In particular embodiments, I/O interface 908 includes hardware, software, or both providing one or more interfaces for communication between computer system 900 and one or more I/O devices. Computer system 900 may include one or more of these I/O devices, where appropriate. One or more of these I/O devices may enable communication between a person and computer system 900. As an example and not by way of limitation, an I/O device may include a keyboard, keypad, microphone, monitor, mouse, printer, scanner, speaker, still camera, stylus, tablet, touch screen, trackball, video camera, another suitable I/O device or a combination of two or more of these. An I/O device may include one or more sensors. This disclosure contemplates any suitable I/O devices and any suitable I/O interfaces 908 for them. Where appropriate, I/O interface 908 may include one or more device or software drivers enabling processor 902 to drive one or more of these I/O devices. I/O interface 908 may include one or more I/O interfaces 908, where appropriate. Although this disclosure describes and illustrates a particular I/O interface, this disclosure contemplates any suitable I/O interface.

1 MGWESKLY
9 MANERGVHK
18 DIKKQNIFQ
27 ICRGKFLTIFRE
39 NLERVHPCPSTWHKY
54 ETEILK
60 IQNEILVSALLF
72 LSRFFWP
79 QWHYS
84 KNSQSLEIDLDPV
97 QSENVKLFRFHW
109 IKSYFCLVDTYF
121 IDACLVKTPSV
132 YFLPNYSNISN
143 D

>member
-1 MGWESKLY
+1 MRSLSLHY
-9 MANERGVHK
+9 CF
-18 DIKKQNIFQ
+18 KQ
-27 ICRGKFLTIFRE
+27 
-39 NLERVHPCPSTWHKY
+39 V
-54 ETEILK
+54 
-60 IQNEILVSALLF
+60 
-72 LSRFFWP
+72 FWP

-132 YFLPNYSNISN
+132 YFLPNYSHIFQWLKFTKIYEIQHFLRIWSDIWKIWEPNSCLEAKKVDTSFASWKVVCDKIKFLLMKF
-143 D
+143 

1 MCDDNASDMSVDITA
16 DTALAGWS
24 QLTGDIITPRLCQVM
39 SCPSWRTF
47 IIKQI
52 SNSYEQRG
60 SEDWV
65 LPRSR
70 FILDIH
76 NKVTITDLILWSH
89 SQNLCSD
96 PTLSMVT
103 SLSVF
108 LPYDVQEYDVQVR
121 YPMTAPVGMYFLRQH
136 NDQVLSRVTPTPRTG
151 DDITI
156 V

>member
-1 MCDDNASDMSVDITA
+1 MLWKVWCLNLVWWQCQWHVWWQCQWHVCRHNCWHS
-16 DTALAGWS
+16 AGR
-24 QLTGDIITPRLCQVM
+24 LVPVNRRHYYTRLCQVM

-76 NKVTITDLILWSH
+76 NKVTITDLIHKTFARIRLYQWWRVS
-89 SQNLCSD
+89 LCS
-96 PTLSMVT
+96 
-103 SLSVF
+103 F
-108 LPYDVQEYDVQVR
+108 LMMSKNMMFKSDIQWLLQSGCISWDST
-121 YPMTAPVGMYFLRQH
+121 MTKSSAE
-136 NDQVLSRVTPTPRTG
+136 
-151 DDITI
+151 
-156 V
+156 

In particular embodiments, communication interface 910 includes hardware, software, or both providing one or more interfaces for communication (such as, for example, packet-based communication) between computer system 900 and one or more other computer systems 900 or one or more networks. As an example and not by way of limitation, communication interface 910 may include a network interface controller (NIC) or network adapter for communicating with an Ethernet or other wire-based network or a wireless NIC (WNIC) or wireless adapter for communicating with a wireless network, such as a WI-FI network. This disclosure contemplates any suitable network and any suitable communication interface 910 for it. As an example and not by way of limitation, computer system 900 may communicate with an ad hoc network, a personal area network (PAN), a local area network (LAN), a wide area network (WAN), a metropolitan area network (MAN), or one or more portions of the Internet or a combination of two or more of these. One or more portions of one or more of these networks may be wired or wireless. As an example and not by way of limitation, computer system 900 may communicate with a wireless PAN (WPAN) (such as, for example, a BLUETOOTH WPAN), a WI-FI network, a WI-MAX network, a cellular telephone network (such as, for example, a Global System for Mobile Communications (GSM) network), or other suitable wireless network or a combination of two or more of these. Computer system 900 may include any suitable communication interface 910 for any of these networks, where appropriate. Communication interface 910 may include one or more communication interfaces 910, where appropriate. Although this disclosure describes and illustrates a particular communication interface, this disclosure contemplates any suitable communication interface.